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The WCIRB has now submitted the 2013 SB 863 Cost Monitoring Report, which was prepared in conformance with the monitoring plan submitted to the California Department of Insurance earlier this year The WCIRB’s plan to retrospectively monitor the cost impact of SB 863 based on emerging post-reform costs was published on March 27, 2013. Pursuant to this plan, this report summarizes the WCIRB’s initial retrospective evaluation of the cost impact of a number of SB 863 provisions based on data emerging through the third quarter of 2013..

Indemnity claim frequency for the first six months of 2013 is 6.2% above the comparable 2012 frequency, which is significantly above the projected levels. It is not yet clear the extent to which the higher than expected claim frequency in 2013 is attributable to a greater than projected impact of SB 863 permanent disability benefit increases. Nevertheless, the sharp increase in claim frequency is concerning .

Early indications on lien filings based on Division of Workers’ Compensation (DWC) data through September 30, 2013 suggest that there may be a greater reduction than the 40% reduction projected by the WCIRB in 2012. Also, as projected, WCIRB lien survey data suggests that the greatest level of reduction is in liens for relatively small amounts.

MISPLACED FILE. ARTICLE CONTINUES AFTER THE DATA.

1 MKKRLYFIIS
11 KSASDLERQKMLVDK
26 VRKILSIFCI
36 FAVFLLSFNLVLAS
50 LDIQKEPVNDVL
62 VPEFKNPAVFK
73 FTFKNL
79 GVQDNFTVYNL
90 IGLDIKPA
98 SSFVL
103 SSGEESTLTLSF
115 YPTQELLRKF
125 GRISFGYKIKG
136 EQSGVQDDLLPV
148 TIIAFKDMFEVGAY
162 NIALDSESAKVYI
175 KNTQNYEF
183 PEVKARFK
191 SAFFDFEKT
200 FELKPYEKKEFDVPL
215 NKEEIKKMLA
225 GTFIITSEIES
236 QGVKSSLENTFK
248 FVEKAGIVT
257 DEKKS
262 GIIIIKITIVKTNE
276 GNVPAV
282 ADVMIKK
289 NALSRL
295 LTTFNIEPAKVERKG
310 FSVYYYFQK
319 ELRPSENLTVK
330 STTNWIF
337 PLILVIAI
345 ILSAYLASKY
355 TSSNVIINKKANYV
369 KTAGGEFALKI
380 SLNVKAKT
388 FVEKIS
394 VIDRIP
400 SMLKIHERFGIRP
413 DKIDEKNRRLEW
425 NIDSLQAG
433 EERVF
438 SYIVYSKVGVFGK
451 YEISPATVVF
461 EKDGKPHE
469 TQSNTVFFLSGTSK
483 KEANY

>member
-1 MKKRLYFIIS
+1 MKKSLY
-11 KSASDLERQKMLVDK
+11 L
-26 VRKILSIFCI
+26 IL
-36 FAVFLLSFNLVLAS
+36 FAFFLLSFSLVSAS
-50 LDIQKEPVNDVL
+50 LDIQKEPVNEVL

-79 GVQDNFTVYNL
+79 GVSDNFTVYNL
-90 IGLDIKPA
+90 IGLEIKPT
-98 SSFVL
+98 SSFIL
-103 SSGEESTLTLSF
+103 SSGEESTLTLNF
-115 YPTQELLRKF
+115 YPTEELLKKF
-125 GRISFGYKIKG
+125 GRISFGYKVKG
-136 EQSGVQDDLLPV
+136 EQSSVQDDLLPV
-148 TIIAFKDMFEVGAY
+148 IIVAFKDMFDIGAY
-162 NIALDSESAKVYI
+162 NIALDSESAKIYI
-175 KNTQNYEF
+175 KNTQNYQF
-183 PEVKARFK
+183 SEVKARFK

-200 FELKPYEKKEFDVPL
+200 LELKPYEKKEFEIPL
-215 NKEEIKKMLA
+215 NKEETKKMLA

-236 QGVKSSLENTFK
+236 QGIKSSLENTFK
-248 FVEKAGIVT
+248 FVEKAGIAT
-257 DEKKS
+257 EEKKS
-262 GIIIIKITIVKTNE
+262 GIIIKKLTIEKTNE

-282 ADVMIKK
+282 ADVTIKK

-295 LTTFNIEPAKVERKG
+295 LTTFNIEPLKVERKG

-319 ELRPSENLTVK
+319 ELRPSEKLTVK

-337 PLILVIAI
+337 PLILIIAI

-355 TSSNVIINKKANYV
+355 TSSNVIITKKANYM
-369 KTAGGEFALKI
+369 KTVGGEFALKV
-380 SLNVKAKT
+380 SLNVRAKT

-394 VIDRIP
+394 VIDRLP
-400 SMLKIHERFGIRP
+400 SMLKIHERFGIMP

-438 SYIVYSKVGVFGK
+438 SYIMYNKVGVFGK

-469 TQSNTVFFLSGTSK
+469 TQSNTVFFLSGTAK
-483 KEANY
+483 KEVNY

In 2012, based on a California Workers’ Compensation Institute analysis, the WCIRB estimated an approximate $20,000 per claim reduction on claims involving spinal implant hardware due to the SB 863 provisions related to duplicate reimbursement for spinal implant hardware. Preliminary WCIRB data suggests savings of more than $15,000 per claim on affected spinal surgery claims in 2013.

SB 863’s reduction in maximum ambulatory surgical center faci lity fees was estimated to reduce those costs by 25%, which is consistent with the reductions observed based on preliminary WCIRB MDC estimates comparing 2013 reimbursements to pre-SB 863 levels.

A relatively small number of IMRs were filed during the first half of 2013. However, once IMR became effective for all injuries regardless of the accident date starting on July 1, 2013, IMR requests have increased significantly. If the higher volume of August (15,731) and September (14,990) IMR requests are indicative of filing rates for subsequent months, the number of IMRs requested per year would be over three times greater than that projected in the WCIRB’s prospective cost estimate, potentially eliminating any savings in administrative costs due to IMR and also potentially negatively impacting medical treatment costs. Based on DWC information on early IMR decisions, approximately 75% of decisions have upheld the initial utilization review determination.

Although relatively few independent bill review (IBR) requests have been filed when compared to IMR filings, early estimates of IBR decisions show 60% of decisions favoring the provider for amounts significantly less than the IBR filing fee.

Preliminary estimates of medical provider network usage in 2013 show that network utilization in the first six months of 2013 is fairly consistent with that for prior years.